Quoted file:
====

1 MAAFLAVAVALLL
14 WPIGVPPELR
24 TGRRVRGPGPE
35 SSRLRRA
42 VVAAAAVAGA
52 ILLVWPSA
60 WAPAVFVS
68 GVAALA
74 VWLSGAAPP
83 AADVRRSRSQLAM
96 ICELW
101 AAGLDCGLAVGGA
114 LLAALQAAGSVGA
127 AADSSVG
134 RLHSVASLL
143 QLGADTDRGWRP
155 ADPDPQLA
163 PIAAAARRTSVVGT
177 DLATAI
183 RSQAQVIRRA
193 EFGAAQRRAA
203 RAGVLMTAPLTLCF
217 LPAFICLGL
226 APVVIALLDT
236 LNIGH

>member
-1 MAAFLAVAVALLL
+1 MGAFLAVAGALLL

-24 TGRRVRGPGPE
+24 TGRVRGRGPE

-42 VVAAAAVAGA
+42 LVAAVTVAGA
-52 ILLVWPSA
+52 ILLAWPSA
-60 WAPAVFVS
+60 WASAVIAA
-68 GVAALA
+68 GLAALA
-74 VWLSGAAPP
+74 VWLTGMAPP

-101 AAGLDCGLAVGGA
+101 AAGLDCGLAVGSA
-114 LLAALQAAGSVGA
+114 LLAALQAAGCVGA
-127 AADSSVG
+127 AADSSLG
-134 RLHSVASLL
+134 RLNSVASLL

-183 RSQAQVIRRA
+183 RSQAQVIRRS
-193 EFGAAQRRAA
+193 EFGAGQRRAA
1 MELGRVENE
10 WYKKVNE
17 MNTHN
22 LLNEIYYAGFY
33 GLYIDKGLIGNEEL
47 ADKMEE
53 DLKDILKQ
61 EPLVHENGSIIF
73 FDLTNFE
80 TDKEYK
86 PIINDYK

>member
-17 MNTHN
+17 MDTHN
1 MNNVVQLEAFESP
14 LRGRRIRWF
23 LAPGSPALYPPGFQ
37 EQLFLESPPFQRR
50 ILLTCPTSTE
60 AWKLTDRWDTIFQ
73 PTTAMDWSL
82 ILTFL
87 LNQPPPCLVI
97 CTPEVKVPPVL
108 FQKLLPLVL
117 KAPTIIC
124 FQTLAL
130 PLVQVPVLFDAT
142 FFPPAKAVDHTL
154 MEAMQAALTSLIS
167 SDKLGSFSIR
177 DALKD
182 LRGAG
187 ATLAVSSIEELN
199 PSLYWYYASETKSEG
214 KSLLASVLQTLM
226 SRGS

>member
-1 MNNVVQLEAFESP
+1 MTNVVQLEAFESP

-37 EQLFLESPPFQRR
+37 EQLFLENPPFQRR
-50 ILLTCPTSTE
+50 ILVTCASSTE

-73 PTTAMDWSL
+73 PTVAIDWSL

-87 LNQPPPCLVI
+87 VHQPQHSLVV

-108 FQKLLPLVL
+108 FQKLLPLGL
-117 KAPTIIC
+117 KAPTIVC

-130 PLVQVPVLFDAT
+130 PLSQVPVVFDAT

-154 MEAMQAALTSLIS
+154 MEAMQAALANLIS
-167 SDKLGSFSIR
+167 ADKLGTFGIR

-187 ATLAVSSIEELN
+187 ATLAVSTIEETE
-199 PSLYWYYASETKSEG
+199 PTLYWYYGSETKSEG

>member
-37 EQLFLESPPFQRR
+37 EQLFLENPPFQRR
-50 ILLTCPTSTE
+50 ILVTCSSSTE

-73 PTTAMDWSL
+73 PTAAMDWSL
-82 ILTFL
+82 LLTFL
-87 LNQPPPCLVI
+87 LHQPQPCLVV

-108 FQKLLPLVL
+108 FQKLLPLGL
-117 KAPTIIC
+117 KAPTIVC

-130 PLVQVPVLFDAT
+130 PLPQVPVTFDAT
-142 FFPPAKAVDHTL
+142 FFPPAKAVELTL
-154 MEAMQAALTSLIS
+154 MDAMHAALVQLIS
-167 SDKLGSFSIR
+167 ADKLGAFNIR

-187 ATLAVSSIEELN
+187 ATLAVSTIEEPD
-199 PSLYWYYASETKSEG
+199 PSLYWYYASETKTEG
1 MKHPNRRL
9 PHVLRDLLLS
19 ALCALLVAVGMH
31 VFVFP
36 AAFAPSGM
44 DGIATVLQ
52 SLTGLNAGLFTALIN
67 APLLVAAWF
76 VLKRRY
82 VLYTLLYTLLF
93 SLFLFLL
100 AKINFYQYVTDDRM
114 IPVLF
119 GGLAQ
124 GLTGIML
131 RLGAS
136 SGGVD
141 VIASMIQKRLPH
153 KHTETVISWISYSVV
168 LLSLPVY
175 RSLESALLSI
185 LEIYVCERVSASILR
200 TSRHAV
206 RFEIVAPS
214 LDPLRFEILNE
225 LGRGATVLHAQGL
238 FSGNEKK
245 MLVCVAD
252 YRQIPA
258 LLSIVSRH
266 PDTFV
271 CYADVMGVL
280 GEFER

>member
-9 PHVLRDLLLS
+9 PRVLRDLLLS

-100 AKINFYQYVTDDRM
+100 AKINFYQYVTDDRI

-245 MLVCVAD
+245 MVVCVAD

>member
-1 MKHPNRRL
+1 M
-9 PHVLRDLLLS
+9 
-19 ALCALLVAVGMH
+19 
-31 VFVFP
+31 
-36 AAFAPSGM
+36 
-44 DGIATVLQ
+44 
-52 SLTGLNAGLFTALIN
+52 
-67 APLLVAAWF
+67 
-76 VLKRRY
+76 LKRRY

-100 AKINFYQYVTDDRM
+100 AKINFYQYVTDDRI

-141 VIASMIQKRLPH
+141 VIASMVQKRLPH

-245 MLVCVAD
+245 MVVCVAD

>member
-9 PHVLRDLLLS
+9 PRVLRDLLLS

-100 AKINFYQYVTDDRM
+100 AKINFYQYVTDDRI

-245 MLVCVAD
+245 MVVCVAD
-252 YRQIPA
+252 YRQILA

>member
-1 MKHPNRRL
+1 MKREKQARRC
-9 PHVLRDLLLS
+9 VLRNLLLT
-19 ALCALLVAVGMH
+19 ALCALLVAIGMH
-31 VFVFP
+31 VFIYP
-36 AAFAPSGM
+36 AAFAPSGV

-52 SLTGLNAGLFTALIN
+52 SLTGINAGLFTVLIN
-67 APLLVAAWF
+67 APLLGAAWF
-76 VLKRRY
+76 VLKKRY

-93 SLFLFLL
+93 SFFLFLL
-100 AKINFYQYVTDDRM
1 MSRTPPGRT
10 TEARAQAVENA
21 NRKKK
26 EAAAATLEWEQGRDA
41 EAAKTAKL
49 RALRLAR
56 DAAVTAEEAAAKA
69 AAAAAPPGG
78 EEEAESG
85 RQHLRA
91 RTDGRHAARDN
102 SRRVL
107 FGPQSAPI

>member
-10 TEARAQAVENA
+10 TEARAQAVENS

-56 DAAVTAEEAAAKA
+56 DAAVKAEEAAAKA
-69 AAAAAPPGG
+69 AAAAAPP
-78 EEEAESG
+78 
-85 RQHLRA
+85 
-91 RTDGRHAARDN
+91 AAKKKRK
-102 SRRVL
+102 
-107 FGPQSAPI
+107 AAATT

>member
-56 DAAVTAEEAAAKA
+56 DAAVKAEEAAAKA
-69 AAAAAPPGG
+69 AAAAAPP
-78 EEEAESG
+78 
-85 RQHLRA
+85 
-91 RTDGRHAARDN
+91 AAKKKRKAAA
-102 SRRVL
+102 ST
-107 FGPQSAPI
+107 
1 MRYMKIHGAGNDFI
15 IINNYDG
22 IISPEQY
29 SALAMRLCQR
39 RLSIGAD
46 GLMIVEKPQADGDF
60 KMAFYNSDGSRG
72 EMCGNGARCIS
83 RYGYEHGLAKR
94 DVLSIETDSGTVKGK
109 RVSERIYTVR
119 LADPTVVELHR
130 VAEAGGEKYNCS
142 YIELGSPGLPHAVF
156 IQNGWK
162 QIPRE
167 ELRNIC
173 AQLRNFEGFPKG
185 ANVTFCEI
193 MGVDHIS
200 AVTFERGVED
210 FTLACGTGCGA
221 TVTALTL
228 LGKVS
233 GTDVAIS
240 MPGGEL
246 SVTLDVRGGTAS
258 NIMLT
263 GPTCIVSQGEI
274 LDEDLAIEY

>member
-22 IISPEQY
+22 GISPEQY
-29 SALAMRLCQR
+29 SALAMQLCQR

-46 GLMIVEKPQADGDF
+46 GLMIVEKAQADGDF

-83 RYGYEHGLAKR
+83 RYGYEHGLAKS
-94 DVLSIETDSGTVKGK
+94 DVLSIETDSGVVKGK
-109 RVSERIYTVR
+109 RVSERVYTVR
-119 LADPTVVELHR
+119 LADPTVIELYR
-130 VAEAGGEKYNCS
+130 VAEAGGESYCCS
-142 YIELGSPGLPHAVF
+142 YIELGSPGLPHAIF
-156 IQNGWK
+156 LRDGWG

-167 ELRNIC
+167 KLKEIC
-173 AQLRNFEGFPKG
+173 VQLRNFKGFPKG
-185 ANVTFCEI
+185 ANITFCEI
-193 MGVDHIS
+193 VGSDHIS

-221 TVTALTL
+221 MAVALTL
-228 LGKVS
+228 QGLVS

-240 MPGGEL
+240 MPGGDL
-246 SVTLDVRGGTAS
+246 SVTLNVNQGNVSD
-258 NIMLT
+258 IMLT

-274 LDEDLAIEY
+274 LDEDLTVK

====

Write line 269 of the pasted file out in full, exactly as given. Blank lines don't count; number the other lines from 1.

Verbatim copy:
-69 AAAAAPPGG